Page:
The Bank of Montreal has temporarily cut its five-year fixed mortgage to 2.99 per cent — the lowest posted rate from a major bank in Canadian history.
BMO announced Thursday it was slashing the rate by a half a percentage point, in a move expected to boost competition among the big banks vying for real estate customers.
Some conditions are attached to the offer, which ends Jan. 25, including that lump sum payments are limited to 10 per cent of the principal each year. The mortgage is also based on a 25-year amortization period.
Other banks are expected to follow suit. On Wednesday, Toronto-Dominion Bank moved its posted six-year rate 132 basis points lower to 3.79 per cent and the posted seven-year fixed rate 91 basis points lower to 3.99 per cent.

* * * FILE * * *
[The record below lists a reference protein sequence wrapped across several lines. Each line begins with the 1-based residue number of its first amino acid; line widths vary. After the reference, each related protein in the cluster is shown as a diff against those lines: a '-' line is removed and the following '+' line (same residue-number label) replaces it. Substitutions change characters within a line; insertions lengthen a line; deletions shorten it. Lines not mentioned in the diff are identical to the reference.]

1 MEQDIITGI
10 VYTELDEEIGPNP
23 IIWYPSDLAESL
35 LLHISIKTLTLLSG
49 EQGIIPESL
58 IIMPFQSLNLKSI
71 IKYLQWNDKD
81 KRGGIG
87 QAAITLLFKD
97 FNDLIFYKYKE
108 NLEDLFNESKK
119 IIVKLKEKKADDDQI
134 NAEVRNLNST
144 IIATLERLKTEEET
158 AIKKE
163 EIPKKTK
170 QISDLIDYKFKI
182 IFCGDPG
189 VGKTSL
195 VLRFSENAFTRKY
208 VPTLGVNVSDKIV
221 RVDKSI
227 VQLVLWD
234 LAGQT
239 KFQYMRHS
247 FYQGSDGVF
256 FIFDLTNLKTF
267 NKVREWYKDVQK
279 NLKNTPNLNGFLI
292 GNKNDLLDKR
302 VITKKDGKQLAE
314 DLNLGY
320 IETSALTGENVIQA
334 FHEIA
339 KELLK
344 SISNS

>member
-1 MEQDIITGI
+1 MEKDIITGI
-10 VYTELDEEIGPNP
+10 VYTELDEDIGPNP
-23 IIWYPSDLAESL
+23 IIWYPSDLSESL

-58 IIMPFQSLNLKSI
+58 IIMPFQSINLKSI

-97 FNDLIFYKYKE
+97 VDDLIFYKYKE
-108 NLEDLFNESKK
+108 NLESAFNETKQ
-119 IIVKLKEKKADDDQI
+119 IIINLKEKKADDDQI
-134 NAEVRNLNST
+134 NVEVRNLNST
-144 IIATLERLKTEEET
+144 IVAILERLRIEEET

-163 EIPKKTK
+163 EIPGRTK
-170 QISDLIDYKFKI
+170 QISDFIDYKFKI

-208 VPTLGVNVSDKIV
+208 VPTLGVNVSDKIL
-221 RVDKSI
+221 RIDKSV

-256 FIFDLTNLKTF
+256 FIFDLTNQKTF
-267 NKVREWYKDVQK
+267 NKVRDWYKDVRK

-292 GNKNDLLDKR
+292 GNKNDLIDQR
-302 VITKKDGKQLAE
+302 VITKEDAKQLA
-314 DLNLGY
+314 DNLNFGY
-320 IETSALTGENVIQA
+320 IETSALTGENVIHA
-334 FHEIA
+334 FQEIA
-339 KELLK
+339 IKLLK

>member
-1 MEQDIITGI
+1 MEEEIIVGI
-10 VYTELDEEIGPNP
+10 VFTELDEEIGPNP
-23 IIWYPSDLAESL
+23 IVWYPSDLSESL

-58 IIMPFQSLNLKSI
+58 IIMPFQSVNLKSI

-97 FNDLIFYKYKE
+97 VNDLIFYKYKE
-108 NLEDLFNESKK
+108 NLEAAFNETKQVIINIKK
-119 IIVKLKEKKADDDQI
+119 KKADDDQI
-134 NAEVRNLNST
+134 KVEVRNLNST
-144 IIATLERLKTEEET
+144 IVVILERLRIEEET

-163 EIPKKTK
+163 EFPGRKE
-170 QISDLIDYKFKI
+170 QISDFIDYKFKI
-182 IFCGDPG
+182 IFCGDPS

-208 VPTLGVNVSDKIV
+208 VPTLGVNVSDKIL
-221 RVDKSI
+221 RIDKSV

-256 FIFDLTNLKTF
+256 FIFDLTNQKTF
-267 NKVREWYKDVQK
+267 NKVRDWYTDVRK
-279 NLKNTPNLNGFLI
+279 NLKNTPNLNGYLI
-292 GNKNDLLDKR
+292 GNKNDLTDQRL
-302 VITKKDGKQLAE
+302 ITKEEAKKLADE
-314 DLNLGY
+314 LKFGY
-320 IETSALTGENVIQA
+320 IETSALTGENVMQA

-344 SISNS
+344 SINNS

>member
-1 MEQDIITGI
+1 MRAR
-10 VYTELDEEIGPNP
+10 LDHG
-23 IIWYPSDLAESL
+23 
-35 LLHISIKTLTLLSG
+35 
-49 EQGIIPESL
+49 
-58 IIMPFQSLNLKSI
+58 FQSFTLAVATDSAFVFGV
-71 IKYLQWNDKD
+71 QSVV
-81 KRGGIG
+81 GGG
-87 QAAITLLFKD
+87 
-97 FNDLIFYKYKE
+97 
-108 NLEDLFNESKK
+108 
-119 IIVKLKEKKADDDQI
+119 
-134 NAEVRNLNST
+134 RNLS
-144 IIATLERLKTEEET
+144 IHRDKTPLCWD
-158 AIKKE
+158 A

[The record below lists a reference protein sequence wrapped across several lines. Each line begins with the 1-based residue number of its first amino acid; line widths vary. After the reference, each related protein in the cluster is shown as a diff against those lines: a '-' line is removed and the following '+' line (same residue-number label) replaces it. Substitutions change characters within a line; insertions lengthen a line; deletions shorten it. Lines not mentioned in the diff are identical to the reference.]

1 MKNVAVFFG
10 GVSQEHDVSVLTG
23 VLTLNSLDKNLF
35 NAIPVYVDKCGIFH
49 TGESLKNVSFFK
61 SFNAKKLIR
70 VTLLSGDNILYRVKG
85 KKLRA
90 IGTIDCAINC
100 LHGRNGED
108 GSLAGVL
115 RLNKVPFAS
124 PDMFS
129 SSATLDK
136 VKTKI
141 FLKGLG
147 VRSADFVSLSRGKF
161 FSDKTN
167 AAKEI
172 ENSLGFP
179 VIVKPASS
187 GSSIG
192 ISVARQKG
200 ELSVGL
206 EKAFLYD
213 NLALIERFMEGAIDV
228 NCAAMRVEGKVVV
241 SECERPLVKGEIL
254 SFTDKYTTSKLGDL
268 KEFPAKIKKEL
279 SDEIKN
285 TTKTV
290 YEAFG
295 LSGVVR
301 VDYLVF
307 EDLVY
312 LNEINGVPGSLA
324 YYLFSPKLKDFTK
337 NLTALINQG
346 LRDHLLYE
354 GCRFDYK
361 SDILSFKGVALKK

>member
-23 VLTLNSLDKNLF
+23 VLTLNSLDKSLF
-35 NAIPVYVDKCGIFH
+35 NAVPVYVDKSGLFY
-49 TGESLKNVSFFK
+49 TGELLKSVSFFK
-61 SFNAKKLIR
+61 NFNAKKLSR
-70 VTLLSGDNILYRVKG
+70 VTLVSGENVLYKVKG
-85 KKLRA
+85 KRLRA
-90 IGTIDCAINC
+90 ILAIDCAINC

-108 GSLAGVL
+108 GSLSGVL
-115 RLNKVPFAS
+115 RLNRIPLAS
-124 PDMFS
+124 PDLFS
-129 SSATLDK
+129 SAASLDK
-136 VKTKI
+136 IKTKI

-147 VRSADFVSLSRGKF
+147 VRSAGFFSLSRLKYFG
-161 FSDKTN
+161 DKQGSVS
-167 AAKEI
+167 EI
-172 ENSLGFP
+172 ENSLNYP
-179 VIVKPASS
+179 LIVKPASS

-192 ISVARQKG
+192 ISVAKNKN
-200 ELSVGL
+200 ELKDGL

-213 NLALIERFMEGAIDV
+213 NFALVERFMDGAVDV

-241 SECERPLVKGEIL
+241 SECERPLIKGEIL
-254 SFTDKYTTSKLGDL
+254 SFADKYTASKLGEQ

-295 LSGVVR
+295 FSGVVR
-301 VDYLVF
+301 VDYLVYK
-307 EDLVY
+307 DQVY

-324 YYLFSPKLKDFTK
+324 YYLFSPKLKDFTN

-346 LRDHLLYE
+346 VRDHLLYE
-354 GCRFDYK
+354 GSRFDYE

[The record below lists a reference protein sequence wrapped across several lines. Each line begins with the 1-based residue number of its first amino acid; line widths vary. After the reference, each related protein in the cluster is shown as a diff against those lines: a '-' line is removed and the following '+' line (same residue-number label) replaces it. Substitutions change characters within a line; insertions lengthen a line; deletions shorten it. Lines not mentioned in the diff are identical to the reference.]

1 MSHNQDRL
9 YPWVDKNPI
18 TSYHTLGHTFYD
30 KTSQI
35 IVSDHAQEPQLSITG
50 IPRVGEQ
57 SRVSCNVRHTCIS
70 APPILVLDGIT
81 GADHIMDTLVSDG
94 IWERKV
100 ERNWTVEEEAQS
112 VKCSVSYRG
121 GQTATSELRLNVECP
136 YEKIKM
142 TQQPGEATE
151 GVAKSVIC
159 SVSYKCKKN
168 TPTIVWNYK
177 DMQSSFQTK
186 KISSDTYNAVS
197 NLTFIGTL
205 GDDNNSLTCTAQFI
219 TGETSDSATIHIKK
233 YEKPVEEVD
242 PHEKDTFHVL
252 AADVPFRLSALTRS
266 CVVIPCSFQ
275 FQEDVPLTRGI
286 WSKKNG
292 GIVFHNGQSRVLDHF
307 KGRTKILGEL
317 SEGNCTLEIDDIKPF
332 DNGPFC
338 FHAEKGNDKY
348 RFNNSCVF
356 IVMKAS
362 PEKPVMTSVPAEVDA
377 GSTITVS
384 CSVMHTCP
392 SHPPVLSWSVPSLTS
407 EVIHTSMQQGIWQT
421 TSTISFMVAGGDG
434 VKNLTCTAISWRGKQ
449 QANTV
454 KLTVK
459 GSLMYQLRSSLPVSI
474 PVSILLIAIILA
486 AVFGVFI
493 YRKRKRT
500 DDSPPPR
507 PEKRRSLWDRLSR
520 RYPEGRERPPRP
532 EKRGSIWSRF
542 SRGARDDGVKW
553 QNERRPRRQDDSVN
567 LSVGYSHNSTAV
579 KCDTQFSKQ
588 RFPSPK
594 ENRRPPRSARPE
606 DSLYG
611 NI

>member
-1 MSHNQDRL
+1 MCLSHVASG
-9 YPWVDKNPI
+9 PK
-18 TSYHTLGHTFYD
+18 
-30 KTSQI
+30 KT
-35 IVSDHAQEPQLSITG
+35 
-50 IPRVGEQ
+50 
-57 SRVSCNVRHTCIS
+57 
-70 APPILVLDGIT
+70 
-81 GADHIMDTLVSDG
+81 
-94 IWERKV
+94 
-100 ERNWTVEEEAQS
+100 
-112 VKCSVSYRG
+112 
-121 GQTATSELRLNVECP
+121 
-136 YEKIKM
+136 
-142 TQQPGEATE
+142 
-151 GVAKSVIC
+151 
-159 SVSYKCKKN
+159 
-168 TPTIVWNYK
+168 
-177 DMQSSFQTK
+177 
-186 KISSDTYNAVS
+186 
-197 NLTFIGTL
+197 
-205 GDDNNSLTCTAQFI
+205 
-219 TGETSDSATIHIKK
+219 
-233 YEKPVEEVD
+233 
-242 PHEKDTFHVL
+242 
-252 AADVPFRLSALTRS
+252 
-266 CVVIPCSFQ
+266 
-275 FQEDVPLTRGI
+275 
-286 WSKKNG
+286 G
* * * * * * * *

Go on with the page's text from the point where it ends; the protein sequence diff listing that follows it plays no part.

The five-year rate is the mortage industry's benchmark, as it is by far the most common term for a first-time homebuyer. Borrowers can often negotiate a better rate from a bank based on their credit history, but the posted rates at banks are seen as a benchmark for their mortgage offerings.
The promotion comes amid forecasts that the Canadian housing market might cool off in 2012.
In its quarterly forecast, Royal LePage said Thursday it expects the average home price in Canada to increase by 2.8 per cent — less than the inflation rate — in 2012.